My official title is Vice President Executive Art Director, which should give you a clue that I’ve been here at Penguin Group awhile. They treat me pretty good, so I’ve stuck around. Basically, I wear two hats – I manage a large staff of very talented designers and art directors, and look over their shoulders when necessary and stay out of their way when necessary. While running my department, I try to be a Designer as well, working on my own covers and fulfilling my own artistic needs. The imprints within my department are all trade – Penguin / Viking / Penguin Press / Portfolio / Sentinel; so there is a really nice mix and always interesting projects to sink ones teeth into. —Paul Buckley

Here's a nice Flickr set of a visit to his studio.

( via Hear,Hear )

Being “Cheaper” Doesn’t Create Loyalty

Thoughts on being cheaper... according to the over-linked (but deservedly so) Seth Godin (of Purple Cow fame).

Note: I’ve avoided linking to SethBlog for the simple reason that EVERYONE else already does. But this article on price point in relationship to product brand really hits a sweet spot by me.

( via THE LATE Design View )

Wednesday, October 11, 2006

Tobias: The Peter Mendelsund Interview

Christopher Tobias at Outerwearforbooks has been eluding to this...and now it’s a reality...the interview with Knopf's Peter Mendelsund. As a veteran book designer himself, Tobias is uniquely qualified to ask Mendelsund the kinds of questions fellow designers will gobble right up. Things like struggles getting his work approved; too much author input; work you’re not particularly proud of; working with John Gall and Chip Kidd; how he got hired; project timeframes; trends; etc. Thank you Chris for your great blog and for this interview.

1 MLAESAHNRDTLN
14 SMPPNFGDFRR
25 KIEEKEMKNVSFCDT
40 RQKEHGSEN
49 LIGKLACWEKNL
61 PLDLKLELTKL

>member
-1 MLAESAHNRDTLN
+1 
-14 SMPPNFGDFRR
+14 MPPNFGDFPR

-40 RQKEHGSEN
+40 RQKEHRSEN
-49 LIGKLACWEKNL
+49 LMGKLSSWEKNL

Eames Office Films: Powers of Ten

DEAD: The Simpson's take and the original Eames film are no longer available.
- - - -
The relative size of the universe from a Chicago vantage point, brought to you by designers Ray and Charles Eames (and you thought great designers just make pretty pictures)!

And then the Simpsons take.

( via Land+Living )

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Eames Office Films: The Eames Chair

The making of the classic Eames Lounger Chair. I’ve always wanted one. This video makes me want one more. Click here to see video.
Note: The former YouTube link has been removed since this originally was posted.


Tuesday, October 10, 2006

Fellow Computer Geeks— Somebody Pinch Me!

Get this. A collection of 250 vintage marketing brochures developed during the time when computers and science fiction were running neck and neck (and the guy in the cube next to you was smokin’ camel filters in each finger). Searchable by Company, Category, Application and Decade. And to top that off, they’re all available as PDF download. Now get at it! While you’re there, check out the Computer History Timeline.

( via BB-Blog > computerhistory.org )


Set Your Seitz on This!

A 6x17 digital panorama shot (uncompressed) at about 950 MB. Granted—an amazing camera—but it would be hard not to laugh at someone using it.

( via BB-Blog )

Monday, October 09, 2006

Pando: Taking a Vegas guess

If I were a bettin’ man, I’d bet on Pando.

( via icreatethings )

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A Magazine. Worthwhile?